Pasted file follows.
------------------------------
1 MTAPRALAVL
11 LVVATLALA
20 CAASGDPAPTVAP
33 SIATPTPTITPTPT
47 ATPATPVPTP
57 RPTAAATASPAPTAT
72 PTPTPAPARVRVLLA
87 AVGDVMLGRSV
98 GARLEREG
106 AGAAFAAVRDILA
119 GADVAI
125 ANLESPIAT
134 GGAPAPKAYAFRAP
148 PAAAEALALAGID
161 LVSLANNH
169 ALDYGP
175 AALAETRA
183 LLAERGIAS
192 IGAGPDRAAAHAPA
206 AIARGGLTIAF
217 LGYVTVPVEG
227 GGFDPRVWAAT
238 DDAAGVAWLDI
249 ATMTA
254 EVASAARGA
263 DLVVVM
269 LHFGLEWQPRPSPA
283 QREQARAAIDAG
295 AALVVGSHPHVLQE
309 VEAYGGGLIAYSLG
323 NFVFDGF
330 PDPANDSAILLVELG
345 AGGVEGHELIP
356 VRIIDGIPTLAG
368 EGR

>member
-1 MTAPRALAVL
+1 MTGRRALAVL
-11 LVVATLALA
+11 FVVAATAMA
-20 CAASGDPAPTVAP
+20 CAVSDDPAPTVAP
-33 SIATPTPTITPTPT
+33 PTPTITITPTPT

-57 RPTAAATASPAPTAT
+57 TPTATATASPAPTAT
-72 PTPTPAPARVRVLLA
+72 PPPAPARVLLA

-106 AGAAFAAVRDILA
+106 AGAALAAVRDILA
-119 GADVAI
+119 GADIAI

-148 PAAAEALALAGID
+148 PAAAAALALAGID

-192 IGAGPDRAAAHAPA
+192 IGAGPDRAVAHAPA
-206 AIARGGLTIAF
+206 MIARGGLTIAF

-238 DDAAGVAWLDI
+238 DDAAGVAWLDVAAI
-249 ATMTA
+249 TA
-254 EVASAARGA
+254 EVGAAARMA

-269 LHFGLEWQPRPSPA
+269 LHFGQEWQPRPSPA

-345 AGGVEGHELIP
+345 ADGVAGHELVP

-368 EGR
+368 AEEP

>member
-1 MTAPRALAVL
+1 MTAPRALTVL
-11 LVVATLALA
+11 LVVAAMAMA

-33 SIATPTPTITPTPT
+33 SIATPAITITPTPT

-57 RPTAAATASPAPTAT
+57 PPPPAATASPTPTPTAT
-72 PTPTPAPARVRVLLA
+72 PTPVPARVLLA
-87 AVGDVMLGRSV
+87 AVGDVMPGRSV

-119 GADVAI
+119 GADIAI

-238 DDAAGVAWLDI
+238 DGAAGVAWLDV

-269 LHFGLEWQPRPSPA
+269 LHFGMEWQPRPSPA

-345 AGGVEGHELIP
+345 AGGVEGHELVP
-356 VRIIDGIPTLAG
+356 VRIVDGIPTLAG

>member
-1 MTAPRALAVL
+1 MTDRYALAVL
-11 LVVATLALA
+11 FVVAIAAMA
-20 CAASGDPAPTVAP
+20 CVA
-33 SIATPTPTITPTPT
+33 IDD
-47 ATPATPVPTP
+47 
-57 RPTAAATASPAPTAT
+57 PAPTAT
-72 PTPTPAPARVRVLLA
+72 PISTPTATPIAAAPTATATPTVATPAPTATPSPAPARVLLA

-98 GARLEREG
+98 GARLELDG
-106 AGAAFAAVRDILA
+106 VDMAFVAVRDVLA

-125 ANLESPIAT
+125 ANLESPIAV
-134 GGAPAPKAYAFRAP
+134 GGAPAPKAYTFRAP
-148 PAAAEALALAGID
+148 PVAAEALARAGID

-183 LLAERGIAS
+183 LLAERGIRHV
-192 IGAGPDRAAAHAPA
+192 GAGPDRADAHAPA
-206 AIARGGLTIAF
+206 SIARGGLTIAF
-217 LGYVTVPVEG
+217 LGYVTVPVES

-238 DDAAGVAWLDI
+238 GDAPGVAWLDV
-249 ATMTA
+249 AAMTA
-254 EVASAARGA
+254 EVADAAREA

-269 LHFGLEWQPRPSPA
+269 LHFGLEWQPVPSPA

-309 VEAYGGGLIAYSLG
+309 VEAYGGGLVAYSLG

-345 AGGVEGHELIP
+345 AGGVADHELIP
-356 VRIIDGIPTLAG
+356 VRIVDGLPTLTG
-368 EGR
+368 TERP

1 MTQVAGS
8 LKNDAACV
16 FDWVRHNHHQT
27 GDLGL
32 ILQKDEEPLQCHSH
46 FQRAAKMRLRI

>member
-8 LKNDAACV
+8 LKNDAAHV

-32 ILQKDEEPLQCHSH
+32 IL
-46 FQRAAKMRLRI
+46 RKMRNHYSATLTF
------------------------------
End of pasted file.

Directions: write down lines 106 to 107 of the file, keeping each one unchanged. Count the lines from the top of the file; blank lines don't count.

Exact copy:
+57 PAPTAT
-72 PTPTPAPARVRVLLA